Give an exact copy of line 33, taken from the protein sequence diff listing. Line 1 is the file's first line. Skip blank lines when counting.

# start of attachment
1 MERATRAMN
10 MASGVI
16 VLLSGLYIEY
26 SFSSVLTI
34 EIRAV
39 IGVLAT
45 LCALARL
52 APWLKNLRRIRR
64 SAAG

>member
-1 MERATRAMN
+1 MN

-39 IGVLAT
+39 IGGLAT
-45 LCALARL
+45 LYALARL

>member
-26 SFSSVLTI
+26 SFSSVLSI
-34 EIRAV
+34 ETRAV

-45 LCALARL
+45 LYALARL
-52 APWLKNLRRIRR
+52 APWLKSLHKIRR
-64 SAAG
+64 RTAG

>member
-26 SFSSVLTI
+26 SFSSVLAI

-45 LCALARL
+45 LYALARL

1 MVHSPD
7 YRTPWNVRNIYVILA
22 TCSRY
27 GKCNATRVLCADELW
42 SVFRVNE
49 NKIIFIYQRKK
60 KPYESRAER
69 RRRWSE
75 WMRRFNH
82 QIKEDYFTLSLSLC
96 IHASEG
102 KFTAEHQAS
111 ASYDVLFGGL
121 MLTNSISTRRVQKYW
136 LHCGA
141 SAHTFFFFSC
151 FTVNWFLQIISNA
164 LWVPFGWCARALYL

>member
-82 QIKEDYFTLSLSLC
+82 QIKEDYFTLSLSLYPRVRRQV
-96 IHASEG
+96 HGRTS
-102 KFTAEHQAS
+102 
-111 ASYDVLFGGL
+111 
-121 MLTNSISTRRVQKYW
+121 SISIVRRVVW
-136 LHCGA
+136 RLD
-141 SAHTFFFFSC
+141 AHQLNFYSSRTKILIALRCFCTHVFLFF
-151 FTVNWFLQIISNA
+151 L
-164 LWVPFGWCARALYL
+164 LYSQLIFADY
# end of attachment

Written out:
1 MVHSPD